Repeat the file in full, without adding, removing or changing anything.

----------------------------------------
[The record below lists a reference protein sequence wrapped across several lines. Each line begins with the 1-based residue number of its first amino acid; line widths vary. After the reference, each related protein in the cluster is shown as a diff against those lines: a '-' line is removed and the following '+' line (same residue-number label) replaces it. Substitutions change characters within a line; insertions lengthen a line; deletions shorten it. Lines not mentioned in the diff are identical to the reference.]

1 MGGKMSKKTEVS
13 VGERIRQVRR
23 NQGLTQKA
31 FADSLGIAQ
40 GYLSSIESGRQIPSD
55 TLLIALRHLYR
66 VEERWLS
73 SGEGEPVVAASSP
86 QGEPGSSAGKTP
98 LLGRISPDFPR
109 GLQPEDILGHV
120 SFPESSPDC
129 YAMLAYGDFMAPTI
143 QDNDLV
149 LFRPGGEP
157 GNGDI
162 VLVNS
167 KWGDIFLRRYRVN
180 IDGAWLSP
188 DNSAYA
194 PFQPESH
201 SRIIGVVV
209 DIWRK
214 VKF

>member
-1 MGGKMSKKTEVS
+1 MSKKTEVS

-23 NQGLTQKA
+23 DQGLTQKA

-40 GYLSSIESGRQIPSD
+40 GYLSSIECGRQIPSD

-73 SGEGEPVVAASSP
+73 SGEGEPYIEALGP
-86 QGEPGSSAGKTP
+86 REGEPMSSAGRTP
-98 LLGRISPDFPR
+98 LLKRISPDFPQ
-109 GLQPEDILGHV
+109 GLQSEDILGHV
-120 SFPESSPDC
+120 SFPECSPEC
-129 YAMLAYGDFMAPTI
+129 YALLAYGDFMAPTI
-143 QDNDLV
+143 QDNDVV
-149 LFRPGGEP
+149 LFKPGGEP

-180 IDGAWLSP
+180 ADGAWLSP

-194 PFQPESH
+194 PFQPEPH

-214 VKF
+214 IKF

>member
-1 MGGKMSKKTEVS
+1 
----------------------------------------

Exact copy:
[The record below lists a reference protein sequence wrapped across several lines. Each line begins with the 1-based residue number of its first amino acid; line widths vary. After the reference, each related protein in the cluster is shown as a diff against those lines: a '-' line is removed and the following '+' line (same residue-number label) replaces it. Substitutions change characters within a line; insertions lengthen a line; deletions shorten it. Lines not mentioned in the diff are identical to the reference.]

1 MGGKMSKKTEVS
13 VGERIRQVRR
23 NQGLTQKA
31 FADSLGIAQ
40 GYLSSIESGRQIPSD
55 TLLIALRHLYR
66 VEERWLS
73 SGEGEPVVAASSP
86 QGEPGSSAGKTP
98 LLGRISPDFPR
109 GLQPEDILGHV
120 SFPESSPDC
129 YAMLAYGDFMAPTI
143 QDNDLV
149 LFRPGGEP
157 GNGDI
162 VLVNS
167 KWGDIFLRRYRVN
180 IDGAWLSP
188 DNSAYA
194 PFQPESH
201 SRIIGVVV
209 DIWRK
214 VKF

>member
-1 MGGKMSKKTEVS
+1 MSKKTEVS

-23 NQGLTQKA
+23 DQGLTQKA

-40 GYLSSIESGRQIPSD
+40 GYLSSIECGRQIPSD

-73 SGEGEPVVAASSP
+73 SGEGEPYIEALGP
-86 QGEPGSSAGKTP
+86 REGEPMSSAGRTP
-98 LLGRISPDFPR
+98 LLKRISPDFPQ
-109 GLQPEDILGHV
+109 GLQSEDILGHV
-120 SFPESSPDC
+120 SFPECSPEC
-129 YAMLAYGDFMAPTI
+129 YALLAYGDFMAPTI
-143 QDNDLV
+143 QDNDVV
-149 LFRPGGEP
+149 LFKPGGEP

-180 IDGAWLSP
+180 ADGAWLSP

-194 PFQPESH
+194 PFQPEPH

-214 VKF
+214 IKF

>member
-1 MGGKMSKKTEVS
+1 